Crime > Executions: Group totals

Ian Graham, Staff Editor

Author: Ian Graham, Staff Editor

The United States Supreme Court ruled on March 1, 2005 that the execution of criminals who were under the age of 18 when their crimes were committed is unconstitutional. As a result of this ruling, the death sentences of 70 current death row inmates in the country have been rendered invalid.

Nineteen of the 50 American states currently have laws allowing the execution of 16- and 17-year-old offenders.

According to Amnesty International, five countries – China, the Democratic Republic of the Congo, Iran, Pakistan, and the U.S.A. – are known to have executed juvenile offenders since the year 2000. There are also currently juvenile offenders on death row in the Philippines and Sudan.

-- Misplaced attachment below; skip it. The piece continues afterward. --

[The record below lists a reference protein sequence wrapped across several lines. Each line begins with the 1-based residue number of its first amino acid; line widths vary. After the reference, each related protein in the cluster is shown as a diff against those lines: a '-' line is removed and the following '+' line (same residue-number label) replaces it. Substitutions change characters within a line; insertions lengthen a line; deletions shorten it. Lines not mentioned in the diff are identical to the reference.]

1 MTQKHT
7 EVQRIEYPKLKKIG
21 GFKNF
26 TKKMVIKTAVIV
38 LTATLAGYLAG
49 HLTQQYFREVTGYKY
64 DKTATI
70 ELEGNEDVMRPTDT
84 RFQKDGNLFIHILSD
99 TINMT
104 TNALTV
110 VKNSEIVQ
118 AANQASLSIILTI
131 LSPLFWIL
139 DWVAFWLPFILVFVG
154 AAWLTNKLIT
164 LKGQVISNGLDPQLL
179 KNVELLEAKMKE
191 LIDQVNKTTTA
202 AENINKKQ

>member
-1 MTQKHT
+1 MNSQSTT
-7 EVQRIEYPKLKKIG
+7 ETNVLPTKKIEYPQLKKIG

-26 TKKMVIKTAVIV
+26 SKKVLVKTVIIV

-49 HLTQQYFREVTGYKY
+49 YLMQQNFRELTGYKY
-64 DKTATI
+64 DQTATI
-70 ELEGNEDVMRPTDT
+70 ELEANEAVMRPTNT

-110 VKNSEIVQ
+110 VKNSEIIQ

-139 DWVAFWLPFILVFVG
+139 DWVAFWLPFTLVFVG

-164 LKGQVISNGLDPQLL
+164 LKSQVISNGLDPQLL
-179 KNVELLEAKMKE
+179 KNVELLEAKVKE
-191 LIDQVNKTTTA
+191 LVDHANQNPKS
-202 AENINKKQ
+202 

Of the 18 executions of juveniles known to have taken place since 2000, nine were in the U.S., five were in Iran, and two were in China. Pakistan and the Congo executed one juvenile offender each.

DEFINITION: Number of known executions in the country (Data is for 2007). Because these figures include only documented cases; the true figures are likely to be higher in many countries.